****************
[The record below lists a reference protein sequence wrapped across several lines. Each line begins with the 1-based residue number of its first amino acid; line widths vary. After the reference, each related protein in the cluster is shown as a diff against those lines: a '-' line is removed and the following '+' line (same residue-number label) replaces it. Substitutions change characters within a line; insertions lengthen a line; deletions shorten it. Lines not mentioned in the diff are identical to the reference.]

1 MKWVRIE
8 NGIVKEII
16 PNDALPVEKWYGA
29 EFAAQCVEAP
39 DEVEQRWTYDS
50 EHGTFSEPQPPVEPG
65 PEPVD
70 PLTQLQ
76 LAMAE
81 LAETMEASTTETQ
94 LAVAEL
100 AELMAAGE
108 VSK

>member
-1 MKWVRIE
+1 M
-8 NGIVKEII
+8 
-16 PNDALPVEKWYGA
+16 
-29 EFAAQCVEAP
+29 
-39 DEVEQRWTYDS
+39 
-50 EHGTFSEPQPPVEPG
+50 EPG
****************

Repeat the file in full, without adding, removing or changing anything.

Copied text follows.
[The record below lists a reference protein sequence wrapped across several lines. Each line begins with the 1-based residue number of its first amino acid; line widths vary. After the reference, each related protein in the cluster is shown as a diff against those lines: a '-' line is removed and the following '+' line (same residue-number label) replaces it. Substitutions change characters within a line; insertions lengthen a line; deletions shorten it. Lines not mentioned in the diff are identical to the reference.]

1 MKWVRIE
8 NGIVKEII
16 PNDALPVEKWYGA
29 EFAAQCVEAP
39 DEVEQRWTYDS
50 EHGTFSEPQPPVEPG
65 PEPVD
70 PLTQLQ
76 LAMAE
81 LAETMEASTTETQ
94 LAVAEL
100 AELMAAGE
108 VSK

>member
-1 MKWVRIE
+1 M
-8 NGIVKEII
+8 
-16 PNDALPVEKWYGA
+16 
-29 EFAAQCVEAP
+29 
-39 DEVEQRWTYDS
+39 
-50 EHGTFSEPQPPVEPG
+50 EPG